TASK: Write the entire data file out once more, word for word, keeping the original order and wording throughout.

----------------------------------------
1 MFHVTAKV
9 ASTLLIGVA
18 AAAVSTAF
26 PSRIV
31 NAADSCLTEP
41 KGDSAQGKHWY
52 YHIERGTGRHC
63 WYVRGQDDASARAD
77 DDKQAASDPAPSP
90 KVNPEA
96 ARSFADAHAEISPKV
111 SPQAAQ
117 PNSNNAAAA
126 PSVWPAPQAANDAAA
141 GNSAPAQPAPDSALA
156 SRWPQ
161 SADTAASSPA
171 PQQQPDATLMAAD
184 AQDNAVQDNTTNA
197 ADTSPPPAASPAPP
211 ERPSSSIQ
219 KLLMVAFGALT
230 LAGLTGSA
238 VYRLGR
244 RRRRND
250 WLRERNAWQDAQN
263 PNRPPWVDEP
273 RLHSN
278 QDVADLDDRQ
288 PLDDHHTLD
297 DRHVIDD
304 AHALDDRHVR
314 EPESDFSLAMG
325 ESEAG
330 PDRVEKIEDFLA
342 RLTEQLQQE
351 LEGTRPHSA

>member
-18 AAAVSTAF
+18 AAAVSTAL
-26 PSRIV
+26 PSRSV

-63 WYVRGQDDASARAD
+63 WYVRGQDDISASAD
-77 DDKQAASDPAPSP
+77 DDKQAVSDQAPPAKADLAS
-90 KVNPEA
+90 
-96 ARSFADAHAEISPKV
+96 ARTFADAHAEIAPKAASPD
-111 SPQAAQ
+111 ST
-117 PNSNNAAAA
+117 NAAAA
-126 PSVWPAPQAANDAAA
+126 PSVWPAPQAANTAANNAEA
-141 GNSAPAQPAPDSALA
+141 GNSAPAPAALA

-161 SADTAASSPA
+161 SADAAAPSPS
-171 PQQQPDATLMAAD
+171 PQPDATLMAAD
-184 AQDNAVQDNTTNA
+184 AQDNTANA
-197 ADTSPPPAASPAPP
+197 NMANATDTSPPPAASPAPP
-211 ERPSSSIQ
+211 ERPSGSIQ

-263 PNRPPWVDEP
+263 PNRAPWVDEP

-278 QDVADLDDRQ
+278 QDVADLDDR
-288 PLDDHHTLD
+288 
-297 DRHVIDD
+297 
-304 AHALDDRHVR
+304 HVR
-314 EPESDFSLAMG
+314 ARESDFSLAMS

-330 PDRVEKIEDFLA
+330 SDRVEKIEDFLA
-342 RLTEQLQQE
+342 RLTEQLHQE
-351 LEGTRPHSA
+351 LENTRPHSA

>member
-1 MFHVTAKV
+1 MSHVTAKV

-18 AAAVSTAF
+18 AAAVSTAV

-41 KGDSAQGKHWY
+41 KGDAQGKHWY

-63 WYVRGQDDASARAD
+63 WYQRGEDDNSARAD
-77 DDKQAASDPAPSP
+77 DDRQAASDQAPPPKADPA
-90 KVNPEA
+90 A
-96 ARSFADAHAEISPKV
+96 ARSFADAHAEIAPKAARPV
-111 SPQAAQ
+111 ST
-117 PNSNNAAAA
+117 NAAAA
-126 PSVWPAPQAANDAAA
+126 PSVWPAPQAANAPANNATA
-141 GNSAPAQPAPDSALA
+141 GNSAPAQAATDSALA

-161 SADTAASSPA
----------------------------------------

1 MFHVTAKV
9 ASTLLIGVA
18 AAAVSTAF
26 PSRIV
31 NAADSCLTEP
41 KGDSAQGKHWY
52 YHIERGTGRHC
63 WYVRGQDDASARAD
77 DDKQAASDPAPSP
90 KVNPEA
96 ARSFADAHAEISPKV
111 SPQAAQ
117 PNSNNAAAA
126 PSVWPAPQAANDAAA
141 GNSAPAQPAPDSALA
156 SRWPQ
161 SADTAASSPA
171 PQQQPDATLMAAD
184 AQDNAVQDNTTNA
197 ADTSPPPAASPAPP
211 ERPSSSIQ
219 KLLMVAFGALT
230 LAGLTGSA
238 VYRLGR
244 RRRRND
250 WLRERNAWQDAQN
263 PNRPPWVDEP
273 RLHSN
278 QDVADLDDRQ
288 PLDDHHTLD
297 DRHVIDD
304 AHALDDRHVR
314 EPESDFSLAMG
325 ESEAG
330 PDRVEKIEDFLA
342 RLTEQLQQE
351 LEGTRPHSA

>member
-18 AAAVSTAF
+18 AAAVSTAL
-26 PSRIV
+26 PSRSV

-63 WYVRGQDDASARAD
+63 WYVRGQDDISASAD
-77 DDKQAASDPAPSP
+77 DDKQAVSDQAPPAKADLAS
-90 KVNPEA
+90 
-96 ARSFADAHAEISPKV
+96 ARTFADAHAEIAPKAASPD
-111 SPQAAQ
+111 ST
-117 PNSNNAAAA
+117 NAAAA
-126 PSVWPAPQAANDAAA
+126 PSVWPAPQAANTAANNAEA
-141 GNSAPAQPAPDSALA
+141 GNSAPAPAALA

-161 SADTAASSPA
+161 SADAAAPSPS
-171 PQQQPDATLMAAD
+171 PQPDATLMAAD
-184 AQDNAVQDNTTNA
+184 AQDNTANA
-197 ADTSPPPAASPAPP
+197 NMANATDTSPPPAASPAPP
-211 ERPSSSIQ
+211 ERPSGSIQ

-263 PNRPPWVDEP
+263 PNRAPWVDEP

-278 QDVADLDDRQ
+278 QDVADLDDR
-288 PLDDHHTLD
+288 
-297 DRHVIDD
+297 
-304 AHALDDRHVR
+304 HVR
-314 EPESDFSLAMG
+314 ARESDFSLAMS

-330 PDRVEKIEDFLA
+330 SDRVEKIEDFLA
-342 RLTEQLQQE
+342 RLTEQLHQE
-351 LEGTRPHSA
+351 LENTRPHSA

>member
-1 MFHVTAKV
+1 MSHVTAKV

-18 AAAVSTAF
+18 AAAVSTAV

-41 KGDSAQGKHWY
+41 KGDAQGKHWY

-63 WYVRGQDDASARAD
+63 WYQRGEDDNSARAD
-77 DDKQAASDPAPSP
+77 DDRQAASDQAPPPKADPA
-90 KVNPEA
+90 A
-96 ARSFADAHAEISPKV
+96 ARSFADAHAEIAPKAARPV
-111 SPQAAQ
+111 ST
-117 PNSNNAAAA
+117 NAAAA
-126 PSVWPAPQAANDAAA
+126 PSVWPAPQAANAPANNATA
-141 GNSAPAQPAPDSALA
+141 GNSAPAQAATDSALA

-161 SADTAASSPA